He’s not loud, brash or obnoxious, and he doesn’t possess an ego the size of a Goodyear blimp.
He doesn’t go by a fancy nickname, seek attention or boast about his accomplishments, which are as ample as apple trees in Placer County.
Maulhardt is a football player, plain and simple.
The Camarillo High senior is as modest as superstars get.
“He’s very down to earth,” said Scorpions head coach Dennis Riedmiller. “That comes from his parents.”
The oldest of five brothers— there’s also Joe, Jack, and twins Jason and Jeff—Maulhardt is respectful, responsible, tough, hardworking and humble.
Maulhardt, whose cousin is Cleveland Browns linebacker Scott Fujita, hauled in a staterecord 28 receptions against Canyon on Sept. 23.
The senior, who accumulated 351 yards and three touchdowns in the game, was upset that Camarillo lost to Canyon that night.
He surprised himself by catching that many passes from sophomore quarterback Michael Marin, who was filling in for injured junior Travis Valdez.
“It’s been pretty crazy,” Maulhardt said. “I’ve done about 100 interviews. Of all the football players in California, it’s nice that I stand out on top record wise.”
Near the end of the Canyon game, a Camarillo coach told the 6-foot-7 receiver that he had 28 catches.
“You mean Michael completed 28 passes?” Maulhardt asked incredulously.
“I didn’t think I had that many catches. It seemed like we were working in a normal offense.”
According to multiple sources, the national high school record of 32 catches was set in 1942 by Larry Bennett of Ohio.
In the moment, Riedmiller couldn’t believe his wide receiver’s herculean effort.
“I had no idea,” the coach said. “If I had known he had 28, I would have had him go for 30.
“It’s great for him. It’s great for the school. It’s great for the offense.”
Former Camarillo quarterback Zandro Diaz, who’s playing football at Iowa Wesleyan College, said he was amazed when he heard the news.
“I was speechless,” Diaz said.
Diaz enjoyed chucking rainbows to Maulhardt last fall.
“It was real fun throwing to him,” the quarterback said.
“He’s tall, so people probably misjudge him because they think he’s slow. He actually has some pretty good speed.”
With 60 catches for 650 yards and four scores through Camarillo’s first four games—results of Thursday night’s game against Oak Park were not available at press time—Maulhardt has a chance to break the state’s singleseason reception record of 122 catches set last year by Thousand Oaks’ Richard Mullaney.
Interestingly enough, Maulhardt remembers what his father, Tim, told him after Mullaney— nicknamed the Great White Buffalo— set his record during a playoff game against Oaks Christian.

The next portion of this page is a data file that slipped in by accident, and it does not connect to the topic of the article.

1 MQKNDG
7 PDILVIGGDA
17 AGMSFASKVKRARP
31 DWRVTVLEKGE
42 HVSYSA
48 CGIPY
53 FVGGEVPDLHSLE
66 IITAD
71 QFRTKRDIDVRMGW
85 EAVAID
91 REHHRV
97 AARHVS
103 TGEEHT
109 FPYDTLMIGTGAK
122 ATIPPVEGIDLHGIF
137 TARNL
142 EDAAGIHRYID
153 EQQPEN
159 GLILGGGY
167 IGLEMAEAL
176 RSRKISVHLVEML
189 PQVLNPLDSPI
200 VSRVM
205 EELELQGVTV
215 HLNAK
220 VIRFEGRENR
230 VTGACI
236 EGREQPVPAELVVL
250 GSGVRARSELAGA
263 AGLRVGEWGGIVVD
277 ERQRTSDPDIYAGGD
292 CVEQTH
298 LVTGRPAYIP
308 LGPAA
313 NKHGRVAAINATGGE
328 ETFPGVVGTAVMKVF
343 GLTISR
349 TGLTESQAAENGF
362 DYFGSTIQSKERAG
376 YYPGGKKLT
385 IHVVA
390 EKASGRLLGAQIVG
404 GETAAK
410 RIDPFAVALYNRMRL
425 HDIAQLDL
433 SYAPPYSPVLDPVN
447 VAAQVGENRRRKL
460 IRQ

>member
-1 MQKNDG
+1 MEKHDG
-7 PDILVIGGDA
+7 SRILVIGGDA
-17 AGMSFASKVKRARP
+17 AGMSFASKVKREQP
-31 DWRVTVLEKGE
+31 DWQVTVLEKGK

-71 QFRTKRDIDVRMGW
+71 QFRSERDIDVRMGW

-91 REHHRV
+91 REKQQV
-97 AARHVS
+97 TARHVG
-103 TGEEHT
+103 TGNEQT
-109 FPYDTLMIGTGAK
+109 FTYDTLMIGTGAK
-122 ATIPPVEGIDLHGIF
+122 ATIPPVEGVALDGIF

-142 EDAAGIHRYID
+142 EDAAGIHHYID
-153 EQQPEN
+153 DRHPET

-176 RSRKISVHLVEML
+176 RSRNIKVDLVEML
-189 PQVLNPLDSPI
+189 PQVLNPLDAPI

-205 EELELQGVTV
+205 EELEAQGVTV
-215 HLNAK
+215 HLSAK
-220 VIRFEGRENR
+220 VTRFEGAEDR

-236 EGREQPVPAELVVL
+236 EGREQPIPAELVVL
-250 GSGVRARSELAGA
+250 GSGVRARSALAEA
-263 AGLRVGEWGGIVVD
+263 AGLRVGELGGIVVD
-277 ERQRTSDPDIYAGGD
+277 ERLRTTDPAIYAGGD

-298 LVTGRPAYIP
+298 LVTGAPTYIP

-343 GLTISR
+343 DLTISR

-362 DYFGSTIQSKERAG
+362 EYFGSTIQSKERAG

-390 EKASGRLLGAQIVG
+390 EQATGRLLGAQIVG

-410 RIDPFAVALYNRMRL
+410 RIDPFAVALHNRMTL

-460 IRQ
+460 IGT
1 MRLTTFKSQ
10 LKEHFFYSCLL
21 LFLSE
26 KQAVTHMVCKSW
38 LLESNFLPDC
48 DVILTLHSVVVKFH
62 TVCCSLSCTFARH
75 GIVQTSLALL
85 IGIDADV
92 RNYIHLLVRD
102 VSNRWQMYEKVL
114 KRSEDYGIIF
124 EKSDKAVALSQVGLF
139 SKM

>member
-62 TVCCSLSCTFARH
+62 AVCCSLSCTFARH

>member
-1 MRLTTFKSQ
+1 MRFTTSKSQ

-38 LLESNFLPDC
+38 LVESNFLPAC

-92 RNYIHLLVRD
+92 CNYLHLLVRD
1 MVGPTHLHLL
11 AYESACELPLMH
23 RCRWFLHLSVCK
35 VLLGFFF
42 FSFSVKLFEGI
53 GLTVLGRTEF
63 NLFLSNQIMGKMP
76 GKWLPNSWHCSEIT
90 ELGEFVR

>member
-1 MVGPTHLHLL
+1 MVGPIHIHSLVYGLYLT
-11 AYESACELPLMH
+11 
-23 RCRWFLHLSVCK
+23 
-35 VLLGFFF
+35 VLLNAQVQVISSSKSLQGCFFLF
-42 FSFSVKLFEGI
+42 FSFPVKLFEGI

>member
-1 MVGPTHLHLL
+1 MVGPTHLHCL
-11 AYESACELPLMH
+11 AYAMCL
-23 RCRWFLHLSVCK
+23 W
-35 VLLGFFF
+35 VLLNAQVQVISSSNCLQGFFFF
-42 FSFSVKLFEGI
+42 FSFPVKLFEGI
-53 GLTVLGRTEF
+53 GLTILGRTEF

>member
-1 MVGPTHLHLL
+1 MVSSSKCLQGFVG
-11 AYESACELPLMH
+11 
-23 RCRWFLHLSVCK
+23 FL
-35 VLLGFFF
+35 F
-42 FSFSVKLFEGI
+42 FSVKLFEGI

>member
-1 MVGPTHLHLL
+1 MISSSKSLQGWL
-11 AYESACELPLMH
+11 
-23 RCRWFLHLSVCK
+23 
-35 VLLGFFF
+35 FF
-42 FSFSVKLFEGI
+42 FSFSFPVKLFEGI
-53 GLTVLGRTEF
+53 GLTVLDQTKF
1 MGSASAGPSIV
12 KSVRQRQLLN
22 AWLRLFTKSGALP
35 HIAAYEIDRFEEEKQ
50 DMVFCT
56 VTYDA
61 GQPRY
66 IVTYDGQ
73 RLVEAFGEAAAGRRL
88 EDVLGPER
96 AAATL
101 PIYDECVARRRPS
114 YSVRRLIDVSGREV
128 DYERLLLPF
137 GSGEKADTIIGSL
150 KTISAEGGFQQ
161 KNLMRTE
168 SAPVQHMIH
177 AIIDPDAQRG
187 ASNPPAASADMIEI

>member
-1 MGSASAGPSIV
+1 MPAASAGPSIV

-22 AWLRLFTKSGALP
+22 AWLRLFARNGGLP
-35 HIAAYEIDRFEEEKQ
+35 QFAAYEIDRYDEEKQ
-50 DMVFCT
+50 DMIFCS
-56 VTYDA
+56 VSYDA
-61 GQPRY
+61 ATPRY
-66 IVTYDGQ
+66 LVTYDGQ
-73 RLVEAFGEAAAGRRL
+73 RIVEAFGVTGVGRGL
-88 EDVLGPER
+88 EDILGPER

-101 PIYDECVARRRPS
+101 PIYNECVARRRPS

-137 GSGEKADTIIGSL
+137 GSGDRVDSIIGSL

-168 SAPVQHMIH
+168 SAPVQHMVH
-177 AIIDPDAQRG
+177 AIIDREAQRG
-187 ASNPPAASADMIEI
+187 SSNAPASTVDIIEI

“My dad said, ‘That should be your goal next year,’” Maulhardt said.
Well, is it?
“It would be nice,” Maulhardt said with an aw-shucks expression.
“We’re not going to try to get me the ball extra. We care more about winning more than one playoff game and winning league. If it happens, it definitely would be a great accomplishment.”
Tim Maulhardt played football at Cal State Northridge.
Jake Maulhardt is a leader on the field and in the locker room.
“He’s a positive, good leader,” said Valdez, who missed the first three games of the year with a broken left wrist.
“He’s very modest. He usually never talks about his stats. It’s always about the team. He’s got a great work ethic. He’s always going full speed. Even if the play doesn’t go to him, he’s always hustling.
Can Maulhardt slay the Great White Buffalo’s record?
“He could break any record,” Valdez said. “He’s always open— he’s huge.”
Maulhardt was a fullback, running back and defensive end for the local Roadrunners and Cougars youth teams.
As a freshman, he manned wide receiver for the first time, playing catch with Jeff Mathews, now the signal-caller at Cornell.
“Within a week I felt like I played the position my whole life.”
The next season he hardly played on varsity, but he learned nuances of the position from former ACHS wide receivers Ryan Molesworth and Chase Tackett.
He grasped the offense from coordinator Tony Pinedo.
“He’s the reason why I didn’t go to Oaks Christian or St. Bonnie,” Maulhardt said of Pinedo.
“If you’re good enough, colleges will look at you. I fell in love with Pinedo’s no-huddle spread offense.”
If schools weren’t interested before, they’re certainly knocking on Maulhardt’s door now.
He plans to visit San Diego State this weekend and make a trip to Boise State soon.
Utah and Colorado have expressed serious interest, while UCLA and USC are monitoring his progress.
A balanced student-athlete who’s involved in student government, Maulhardt also stars at basketball, and track and field.
He’s a forward on the hardwood, and he runs the anchor on the 4×100-meter relay team, along with competing in the 100, 200 and high jump.
Maulhardt is ready—no, he’s eager— to move on from the 28-catch day.
“We can’t keep looking back on it,” he said. “We still have a season of football to play.”